True or not, both the email from the Lions' and the Helmet Hut information still claim that the team was able to paint the helmets blue for night games so why did they not feel the need to change they 'goldening' helmets to the silver they should be unless they wanted them to be gold? Since the helmets were gold for the entire season, it is not likely that on the morning of Week 1 of the 1953 season, the Lions' equipment manager arrived for the game and magically all of the helmets had turned golden overnight. This process had to have taken place over time meaning the team could have changed them if they wanted to - just like wanting to paint them blue for night games.

The other question then is, if the majority of the players had nice silver helmets, why did some retain the 'golden' ones? Sure the reason could be as simply as personal comfort as stated above. But maybe something more devious was at hand.

We already know that back in the 1940s the Lions experimented with wearing 2 different colored helmets - one color for linemen and one color for 'skill' players. It was thought this was done to help the quarterback identify targets downfield. Could these players be wearing the gold helmets amongst the rest of the team's silver ones for some alternative purpose similar to this?


Our lead photo above clearly shows that the majority of the team pictured had pristine silver helmets while a few are of the 'gold' variety. The dugout photo is NOT from 1953 (ie. the TV numbers). 

Whether or not these helmets were INTENDED to be gold or not, it doesn't change the fact that they WERE gold. A modern day comparison, of sorts, would be this year's Minnesota Vikings helmets. The team states that the intention is to match the purples of the helmets with the purple of the rest of the uniform. Clearly the matte purple on the helmets does not match the rest of the uniform and we at GUD depict that.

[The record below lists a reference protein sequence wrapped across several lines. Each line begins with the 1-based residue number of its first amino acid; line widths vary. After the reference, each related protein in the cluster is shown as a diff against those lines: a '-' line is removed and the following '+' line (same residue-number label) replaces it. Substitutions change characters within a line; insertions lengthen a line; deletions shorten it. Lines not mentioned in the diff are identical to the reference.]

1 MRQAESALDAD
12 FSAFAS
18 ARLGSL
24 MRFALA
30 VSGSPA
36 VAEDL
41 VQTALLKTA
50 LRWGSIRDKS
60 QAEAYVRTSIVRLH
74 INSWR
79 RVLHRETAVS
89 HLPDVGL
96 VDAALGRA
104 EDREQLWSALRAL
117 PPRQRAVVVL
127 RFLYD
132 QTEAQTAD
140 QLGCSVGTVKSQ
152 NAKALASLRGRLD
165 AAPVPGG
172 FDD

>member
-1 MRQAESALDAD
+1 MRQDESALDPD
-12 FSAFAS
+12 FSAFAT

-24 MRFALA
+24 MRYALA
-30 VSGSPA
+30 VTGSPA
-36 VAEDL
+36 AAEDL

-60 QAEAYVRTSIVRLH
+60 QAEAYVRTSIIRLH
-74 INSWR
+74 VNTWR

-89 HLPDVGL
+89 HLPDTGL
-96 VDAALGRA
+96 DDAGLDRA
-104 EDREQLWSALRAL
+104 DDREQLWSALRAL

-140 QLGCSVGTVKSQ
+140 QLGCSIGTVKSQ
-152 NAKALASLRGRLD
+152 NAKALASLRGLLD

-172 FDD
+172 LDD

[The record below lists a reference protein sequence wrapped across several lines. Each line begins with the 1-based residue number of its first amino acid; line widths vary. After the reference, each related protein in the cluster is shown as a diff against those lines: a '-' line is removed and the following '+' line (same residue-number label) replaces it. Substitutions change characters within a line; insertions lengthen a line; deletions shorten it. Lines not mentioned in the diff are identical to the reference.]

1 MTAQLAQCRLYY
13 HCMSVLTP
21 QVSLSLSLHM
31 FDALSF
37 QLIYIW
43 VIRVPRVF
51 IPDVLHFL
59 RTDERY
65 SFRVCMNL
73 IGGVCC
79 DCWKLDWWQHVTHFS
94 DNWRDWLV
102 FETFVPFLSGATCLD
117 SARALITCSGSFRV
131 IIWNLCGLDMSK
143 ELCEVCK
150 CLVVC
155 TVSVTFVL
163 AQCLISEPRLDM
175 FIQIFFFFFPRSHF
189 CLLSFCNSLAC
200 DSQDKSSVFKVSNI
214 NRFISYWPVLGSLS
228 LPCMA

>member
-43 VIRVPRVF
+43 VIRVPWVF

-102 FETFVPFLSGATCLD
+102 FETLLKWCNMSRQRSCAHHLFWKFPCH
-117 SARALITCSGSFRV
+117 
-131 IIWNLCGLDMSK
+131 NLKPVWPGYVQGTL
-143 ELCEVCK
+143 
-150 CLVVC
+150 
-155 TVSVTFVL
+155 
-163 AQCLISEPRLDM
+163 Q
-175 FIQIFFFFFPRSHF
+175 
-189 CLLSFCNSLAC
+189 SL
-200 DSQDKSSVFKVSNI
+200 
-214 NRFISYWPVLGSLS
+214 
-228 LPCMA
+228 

What the Lions' dugout photo does is confirm that these gold helmets existed and were clearly different from the standard silver versions.                      
                           
Different theories can exist as to why they ended up the color they were. Did they start silver and turn to gold? Did they start as gold and later develop the characteristic green splotches due to the presence of copper in gold paint? We may never know the 'why.'

The only thing needing clarified remains...If this photo is, indeed, from the 1956 season, it likely indicates that the gold helmets must still have been in use for 1954 and 1955, as well. Just how long after 1953-56 were some Lions still wearing these 'gold' helmets?

Bill Schaefer

2 comments:

  1. Regarding silver or gold, the same argument might apply to the 49ers during roughly the same period. In the Gridiron Uniform database, the red helmets of 1953, 54, and 55 have a silver stripe. Check one of the Nov. 1954
    Sports Illustrated covers: YA Tittle, wearing a red 49er helmet with a gold stripe, not silver, and a clear plastic facemask that had a weird handle on one side of the helmet. Now in 1959 the 49ers switched from gold to something like silver helmets and pants for that season all the way through 1963, not wearing old gold again until 1964, as they have since. I'd like to suggest that that wasn't silver, but platinum gold, or a sort of white gold that has a silverfish hue to it.

    ReplyDelete
    Replies
    1. I meant to type silver-ish hue to it.

      Delete